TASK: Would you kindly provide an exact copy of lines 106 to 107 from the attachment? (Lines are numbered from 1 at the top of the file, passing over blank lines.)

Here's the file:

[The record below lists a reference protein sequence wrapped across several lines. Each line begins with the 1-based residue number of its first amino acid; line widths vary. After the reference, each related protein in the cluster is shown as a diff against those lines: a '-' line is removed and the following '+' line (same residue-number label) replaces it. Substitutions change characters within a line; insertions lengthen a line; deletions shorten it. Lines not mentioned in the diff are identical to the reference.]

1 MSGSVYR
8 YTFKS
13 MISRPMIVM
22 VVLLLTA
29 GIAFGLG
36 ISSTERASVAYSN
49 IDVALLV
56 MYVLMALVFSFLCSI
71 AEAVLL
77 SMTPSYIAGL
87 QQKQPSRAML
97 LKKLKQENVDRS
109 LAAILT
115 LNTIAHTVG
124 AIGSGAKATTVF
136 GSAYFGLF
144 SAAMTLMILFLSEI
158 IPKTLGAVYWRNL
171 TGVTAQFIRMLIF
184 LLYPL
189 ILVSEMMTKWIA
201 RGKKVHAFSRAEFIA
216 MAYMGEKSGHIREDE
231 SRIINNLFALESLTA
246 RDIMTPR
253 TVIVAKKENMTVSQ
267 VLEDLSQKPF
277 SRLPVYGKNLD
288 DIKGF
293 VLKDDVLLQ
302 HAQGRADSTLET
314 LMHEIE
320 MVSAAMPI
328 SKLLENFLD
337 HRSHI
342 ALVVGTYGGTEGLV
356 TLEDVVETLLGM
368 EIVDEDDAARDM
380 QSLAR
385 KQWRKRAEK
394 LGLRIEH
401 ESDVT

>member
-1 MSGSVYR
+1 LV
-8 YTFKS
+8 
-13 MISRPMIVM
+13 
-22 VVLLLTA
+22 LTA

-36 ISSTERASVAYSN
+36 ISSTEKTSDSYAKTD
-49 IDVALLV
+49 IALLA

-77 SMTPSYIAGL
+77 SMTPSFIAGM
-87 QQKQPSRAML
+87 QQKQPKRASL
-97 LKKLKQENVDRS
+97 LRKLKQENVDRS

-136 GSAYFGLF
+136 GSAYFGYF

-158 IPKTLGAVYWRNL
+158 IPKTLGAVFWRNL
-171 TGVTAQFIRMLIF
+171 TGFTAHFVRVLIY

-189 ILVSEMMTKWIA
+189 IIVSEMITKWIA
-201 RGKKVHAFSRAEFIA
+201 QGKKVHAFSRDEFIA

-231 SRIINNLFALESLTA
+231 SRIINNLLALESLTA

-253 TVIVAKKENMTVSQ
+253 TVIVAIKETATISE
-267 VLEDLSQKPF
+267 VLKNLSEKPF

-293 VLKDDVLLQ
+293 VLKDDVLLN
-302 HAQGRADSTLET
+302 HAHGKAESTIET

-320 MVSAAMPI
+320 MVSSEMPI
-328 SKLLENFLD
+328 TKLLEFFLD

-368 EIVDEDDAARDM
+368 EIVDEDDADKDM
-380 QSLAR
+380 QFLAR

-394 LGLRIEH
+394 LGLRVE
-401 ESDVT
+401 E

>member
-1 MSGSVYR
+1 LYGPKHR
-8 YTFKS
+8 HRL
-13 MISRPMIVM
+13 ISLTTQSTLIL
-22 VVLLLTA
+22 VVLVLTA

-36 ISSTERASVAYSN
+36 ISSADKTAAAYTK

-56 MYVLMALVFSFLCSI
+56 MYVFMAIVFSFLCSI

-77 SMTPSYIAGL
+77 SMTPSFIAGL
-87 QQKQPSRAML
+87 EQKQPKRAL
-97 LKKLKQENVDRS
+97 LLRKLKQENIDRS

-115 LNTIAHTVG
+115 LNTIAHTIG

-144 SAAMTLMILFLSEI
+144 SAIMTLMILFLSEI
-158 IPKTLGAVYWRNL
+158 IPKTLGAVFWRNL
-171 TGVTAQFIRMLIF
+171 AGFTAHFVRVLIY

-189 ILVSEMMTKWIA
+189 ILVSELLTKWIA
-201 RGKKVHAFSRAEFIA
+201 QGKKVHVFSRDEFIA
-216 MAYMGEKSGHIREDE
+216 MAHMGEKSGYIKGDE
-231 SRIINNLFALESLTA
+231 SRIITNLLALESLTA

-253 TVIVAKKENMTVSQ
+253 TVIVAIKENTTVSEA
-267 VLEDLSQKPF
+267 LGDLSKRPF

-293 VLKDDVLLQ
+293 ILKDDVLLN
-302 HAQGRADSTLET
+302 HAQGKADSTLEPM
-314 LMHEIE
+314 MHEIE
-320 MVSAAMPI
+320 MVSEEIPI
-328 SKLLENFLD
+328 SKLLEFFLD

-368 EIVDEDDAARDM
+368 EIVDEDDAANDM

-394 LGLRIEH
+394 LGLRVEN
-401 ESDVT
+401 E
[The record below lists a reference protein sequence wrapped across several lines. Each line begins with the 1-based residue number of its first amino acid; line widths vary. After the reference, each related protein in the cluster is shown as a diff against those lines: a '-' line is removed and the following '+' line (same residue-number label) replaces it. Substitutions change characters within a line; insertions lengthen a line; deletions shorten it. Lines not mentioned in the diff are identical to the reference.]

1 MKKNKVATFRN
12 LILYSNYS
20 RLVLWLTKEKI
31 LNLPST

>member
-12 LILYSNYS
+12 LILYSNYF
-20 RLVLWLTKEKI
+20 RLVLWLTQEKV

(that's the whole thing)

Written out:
-56 MYVLMALVFSFLCSI
+56 MYVFMAIVFSFLCSI